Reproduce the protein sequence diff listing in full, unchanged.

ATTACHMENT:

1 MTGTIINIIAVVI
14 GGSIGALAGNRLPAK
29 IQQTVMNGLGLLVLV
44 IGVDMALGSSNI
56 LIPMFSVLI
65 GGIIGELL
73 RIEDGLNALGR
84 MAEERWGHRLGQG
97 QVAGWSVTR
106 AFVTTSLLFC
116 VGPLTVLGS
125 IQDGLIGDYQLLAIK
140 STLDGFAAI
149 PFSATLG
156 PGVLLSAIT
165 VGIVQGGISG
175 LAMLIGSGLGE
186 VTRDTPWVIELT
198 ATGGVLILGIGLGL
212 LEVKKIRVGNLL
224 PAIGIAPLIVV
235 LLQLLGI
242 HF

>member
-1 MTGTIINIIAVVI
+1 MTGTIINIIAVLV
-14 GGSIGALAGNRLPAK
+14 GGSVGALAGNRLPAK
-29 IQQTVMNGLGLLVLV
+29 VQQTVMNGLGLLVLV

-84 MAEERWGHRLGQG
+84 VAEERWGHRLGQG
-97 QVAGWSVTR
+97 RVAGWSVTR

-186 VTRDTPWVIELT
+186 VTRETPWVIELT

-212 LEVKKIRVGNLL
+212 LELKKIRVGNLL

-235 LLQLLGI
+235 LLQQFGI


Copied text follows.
1 MTGTIINIIAVVI
14 GGSIGALAGNRLPAK
29 IQQTVMNGLGLLVLV
44 IGVDMALGSSNI
56 LIPMFSVLI
65 GGIIGELL
73 RIEDGLNALGR
84 MAEERWGHRLGQG
97 QVAGWSVTR
106 AFVTTSLLFC
116 VGPLTVLGS
125 IQDGLIGDYQLLAIK
140 STLDGFAAI
149 PFSATLG
156 PGVLLSAIT
165 VGIVQGGISG
175 LAMLIGSGLGE
186 VTRDTPWVIELT
198 ATGGVLILGIGLGL
212 LEVKKIRVGNLL
224 PAIGIAPLIVV
235 LLQLLGI
242 HF

>member
-1 MTGTIINIIAVVI
+1 MTGTIINIIAVLV
-14 GGSIGALAGNRLPAK
+14 GGSVGALAGNRLPAK
-29 IQQTVMNGLGLLVLV
+29 VQQTVMNGLGLLVLV

-84 MAEERWGHRLGQG
+84 VAEERWGHRLGQG
-97 QVAGWSVTR
+97 RVAGWSVTR

-186 VTRDTPWVIELT
+186 VTRETPWVIELT

-212 LEVKKIRVGNLL
+212 LELKKIRVGNLL

-235 LLQLLGI
+235 LLQQFGI